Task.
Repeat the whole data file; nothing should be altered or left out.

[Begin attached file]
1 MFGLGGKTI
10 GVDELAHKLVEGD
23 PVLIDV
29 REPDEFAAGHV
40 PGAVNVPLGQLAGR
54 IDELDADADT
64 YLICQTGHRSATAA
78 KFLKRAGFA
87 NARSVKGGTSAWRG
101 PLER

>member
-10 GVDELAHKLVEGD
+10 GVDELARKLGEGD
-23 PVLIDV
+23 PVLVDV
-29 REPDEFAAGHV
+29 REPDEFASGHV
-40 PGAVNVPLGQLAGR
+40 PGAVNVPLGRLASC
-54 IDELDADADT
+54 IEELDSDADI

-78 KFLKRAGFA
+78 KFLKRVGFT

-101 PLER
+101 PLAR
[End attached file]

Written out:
1 MFGLGGKTI
10 GVDELAHKLVEGD
23 PVLIDV
29 REPDEFAAGHV
40 PGAVNVPLGQLAGR
54 IDELDADADT
64 YLICQTGHRSATAA
78 KFLKRAGFA
87 NARSVKGGTSAWRG
101 PLER

>member
-10 GVDELAHKLVEGD
+10 GVDELARKLGEGD
-23 PVLIDV
+23 PVLVDV
-29 REPDEFAAGHV
+29 REPDEFASGHV
-40 PGAVNVPLGQLAGR
+40 PGAVNVPLGRLASC
-54 IDELDADADT
+54 IEELDSDADI

-78 KFLKRAGFA
+78 KFLKRVGFT

-101 PLER
+101 PLAR